One of the key features that really makes 1CRM an All in One CRM system is Order Management. Most CRM systems leave this part out (there are around 625 CRM systems, and only about 15 include Order Management), and you manage orders entirely with a separate system that will not link your orders to the rest of your data. 1CRM is a believer in having all the information you need in one place!
Whenever a customer places an order with your company, certain processes happen to make sure you get paid and the items or services get to the client. 1CRM includes quotes, invoices, sales orders, product catalog, shipping data, subscription management and more!
Having order management features within your CRM enables selected employees to access data such as who your top customers are, buyer trends regarding your most popular and least popular products (also impacting which products need to be more or less in stock) sales forecast predictions and more! It really helps you have a full view of your business, and helps everyone do their jobs efficiently.
A full order management system can involve terms and processes which might seem foreign and confusing to anyone who is new to it (and some who aren’t that new). To make things simpler, we’ve outlined a few possible order management scenarios that can apply to different types of businesses.
This first scenario is a simple invoice workflow. It’s probably the most common scenario, and it generally applies to online or telephone orders of items or services that are ready to go out to the customer.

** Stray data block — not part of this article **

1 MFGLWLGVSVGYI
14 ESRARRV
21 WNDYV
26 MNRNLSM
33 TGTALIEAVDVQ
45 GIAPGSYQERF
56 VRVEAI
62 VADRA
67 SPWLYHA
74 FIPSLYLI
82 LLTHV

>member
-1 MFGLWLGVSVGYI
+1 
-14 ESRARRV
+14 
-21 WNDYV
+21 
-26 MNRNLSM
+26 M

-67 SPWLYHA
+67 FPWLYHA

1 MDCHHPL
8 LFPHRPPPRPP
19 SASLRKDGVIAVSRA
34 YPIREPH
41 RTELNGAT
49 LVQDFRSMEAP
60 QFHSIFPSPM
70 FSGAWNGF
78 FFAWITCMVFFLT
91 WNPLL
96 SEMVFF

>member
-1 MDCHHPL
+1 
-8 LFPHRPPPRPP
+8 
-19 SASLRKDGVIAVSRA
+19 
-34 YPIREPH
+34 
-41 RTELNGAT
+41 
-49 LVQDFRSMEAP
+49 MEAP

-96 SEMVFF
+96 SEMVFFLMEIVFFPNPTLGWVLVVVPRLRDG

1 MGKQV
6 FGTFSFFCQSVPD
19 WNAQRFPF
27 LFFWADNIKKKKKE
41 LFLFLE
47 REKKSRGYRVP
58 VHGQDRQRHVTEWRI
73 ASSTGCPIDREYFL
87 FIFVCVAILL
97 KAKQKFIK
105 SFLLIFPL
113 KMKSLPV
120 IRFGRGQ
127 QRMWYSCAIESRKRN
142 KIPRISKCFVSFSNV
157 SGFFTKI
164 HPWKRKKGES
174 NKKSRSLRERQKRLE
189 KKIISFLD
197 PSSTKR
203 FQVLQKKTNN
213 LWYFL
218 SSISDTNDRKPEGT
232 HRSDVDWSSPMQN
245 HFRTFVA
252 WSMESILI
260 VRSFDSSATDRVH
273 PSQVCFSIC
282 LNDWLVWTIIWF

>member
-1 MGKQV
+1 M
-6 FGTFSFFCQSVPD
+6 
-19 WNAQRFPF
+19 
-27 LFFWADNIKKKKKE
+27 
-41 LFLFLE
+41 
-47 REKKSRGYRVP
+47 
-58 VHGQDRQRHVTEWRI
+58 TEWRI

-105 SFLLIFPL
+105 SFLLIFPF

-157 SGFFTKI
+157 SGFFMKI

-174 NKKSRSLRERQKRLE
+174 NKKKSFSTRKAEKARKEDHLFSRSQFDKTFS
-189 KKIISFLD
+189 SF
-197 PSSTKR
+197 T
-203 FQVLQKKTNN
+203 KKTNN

This second scenario is similar to the simple invoice workflow, but your order has items that are not available to ship right away. Maybe you have to make them, perhaps you have to order them from your supplier, or possibly they are already are on order and you are waiting to receive a shipment. So you create a Sales Order to keep track of their order and which items they are due to receive.
This last scenario applies to businesses that commonly issue customized quotes to clients before a purchase is made. Often for a service they will provide or a larger, more specialized order of goods.
While you can create custom quotes, sales orders and invoices within 1CRM, you might already be using an online eCommerce service for consumer sales such as WooCommerce. Fear not, 1CRM also integrates with WooCommerce, so that all of your consumer sales data can be synced and available alongside sales made by your sales staff within 1CRM.
Want a more detailed description of one of these processes? Here are the keywords you need to know when it comes to order management.
Quotations are typically organized into one or more groups of line items. A line item is something you propose to sell to your client – a product or service – and will have a quantity associated with it, a unit price, and an extended price (unit price x quantity). Each line item may have taxes or discounts that apply to it, or taxes and discounts may often be applied at the line item group level. Shipping costs will often be added, and then a Quotation total calculated, and taxes itemized.
When preparing a Quote it can be very handy to be able to add products from a Product Catalog, if your business uses one. Or to add standard types of services you commonly provide.
When a client accepts your Quotation, you’ll want to convert it to a Sales Order or an Invoice.